Newsy (July 20, 2014) Cynthia Robinson claims R.J. Reynolds Tobacco Company hid the health and addiction risks of its products, leading to the death of her husband in 1996. Video provided by Newsy
Powered by NewsLook.com
Tooth Plaque Provides Insight Into Diets Of Ancient People

Tooth Plaque Provides Insight Into Diets Of Ancient People

Newsy (July 19, 2014) Research on plaque from ancient teeth shows that our prehistoric ancestor's had a detailed understanding of plants long before developing agriculture. Video provided by Newsy
Powered by NewsLook.com
Contaminated Water Kills 3 Babies in South African Town

Contaminated Water Kills 3 Babies in South African Town

AFP (July 18, 2014) Contaminated water in South Africa's northwestern town of Bloemhof kills three babies and hospitalises over 500 people. The incident highlights growing fears over water safety in South Africa. Duration: 02:22 Video provided by AFP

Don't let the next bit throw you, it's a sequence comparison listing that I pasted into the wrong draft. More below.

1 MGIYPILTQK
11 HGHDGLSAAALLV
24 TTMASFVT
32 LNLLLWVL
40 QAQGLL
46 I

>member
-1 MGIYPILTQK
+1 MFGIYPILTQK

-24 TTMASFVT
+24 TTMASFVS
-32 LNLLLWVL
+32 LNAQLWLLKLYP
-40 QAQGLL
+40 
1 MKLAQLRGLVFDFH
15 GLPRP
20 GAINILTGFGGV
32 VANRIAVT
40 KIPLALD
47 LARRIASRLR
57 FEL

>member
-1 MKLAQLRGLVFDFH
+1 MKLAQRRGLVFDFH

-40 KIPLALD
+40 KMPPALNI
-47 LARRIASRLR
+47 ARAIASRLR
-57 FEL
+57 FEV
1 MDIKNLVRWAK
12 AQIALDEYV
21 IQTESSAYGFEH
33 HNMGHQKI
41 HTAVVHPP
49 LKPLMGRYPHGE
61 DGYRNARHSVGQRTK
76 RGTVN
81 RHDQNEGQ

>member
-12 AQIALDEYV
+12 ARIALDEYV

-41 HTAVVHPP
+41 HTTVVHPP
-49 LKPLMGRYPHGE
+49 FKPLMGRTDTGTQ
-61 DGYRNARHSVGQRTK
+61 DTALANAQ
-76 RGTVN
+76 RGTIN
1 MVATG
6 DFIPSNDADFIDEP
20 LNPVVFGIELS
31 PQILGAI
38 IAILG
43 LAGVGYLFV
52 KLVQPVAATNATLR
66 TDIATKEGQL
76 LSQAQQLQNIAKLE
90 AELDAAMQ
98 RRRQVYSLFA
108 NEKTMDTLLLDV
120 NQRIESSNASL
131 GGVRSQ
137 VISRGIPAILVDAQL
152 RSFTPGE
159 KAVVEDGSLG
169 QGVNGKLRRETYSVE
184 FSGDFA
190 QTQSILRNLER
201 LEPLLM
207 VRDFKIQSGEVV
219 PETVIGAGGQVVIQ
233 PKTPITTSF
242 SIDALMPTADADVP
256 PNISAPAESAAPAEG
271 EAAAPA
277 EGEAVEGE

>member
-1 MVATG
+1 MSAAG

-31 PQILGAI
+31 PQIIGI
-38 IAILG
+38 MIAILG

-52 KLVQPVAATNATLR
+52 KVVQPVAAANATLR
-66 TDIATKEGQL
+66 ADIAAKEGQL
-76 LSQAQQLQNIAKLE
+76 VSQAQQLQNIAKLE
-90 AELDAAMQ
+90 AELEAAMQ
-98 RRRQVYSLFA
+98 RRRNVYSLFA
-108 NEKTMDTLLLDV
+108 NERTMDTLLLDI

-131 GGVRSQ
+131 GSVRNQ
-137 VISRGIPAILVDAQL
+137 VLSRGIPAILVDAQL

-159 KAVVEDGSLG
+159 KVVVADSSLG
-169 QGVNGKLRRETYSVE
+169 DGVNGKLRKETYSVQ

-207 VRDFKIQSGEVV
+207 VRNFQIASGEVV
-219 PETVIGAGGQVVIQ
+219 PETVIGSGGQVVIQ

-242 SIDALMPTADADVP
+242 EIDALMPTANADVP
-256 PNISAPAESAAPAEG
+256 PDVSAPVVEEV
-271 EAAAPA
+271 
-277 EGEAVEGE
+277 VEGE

Powered by NewsLook.com

Search ScienceDaily

Number of stories in archives: 140,361

Find with keyword(s):
Enter a keyword or phrase to search ScienceDaily for related topics and research stories.

Save/Print:
Share:

Breaking News:
from the past week

In Other News

... from NewsDaily.com

Science News

Health News

Environment News

Technology News



Save/Print:
Share:

Free Subscriptions


Get the latest science news with ScienceDaily's free email newsletters, updated daily and weekly. Or view hourly updated newsfeeds in your RSS reader:

Get Social & Mobile


Keep up to date with the latest news from ScienceDaily via social networks and mobile apps:

Have Feedback?


Tell us what you think of ScienceDaily -- we welcome both positive and negative comments. Have any problems using the site? Questions?
Mobile: iPhone Android Web
Follow: Facebook Twitter Google+
Subscribe: RSS Feeds Email Newsletters
Latest Headlines Health & Medicine Mind & Brain Space & Time Matter & Energy Computers & Math Plants & Animals Earth & Climate Fossils & Ruins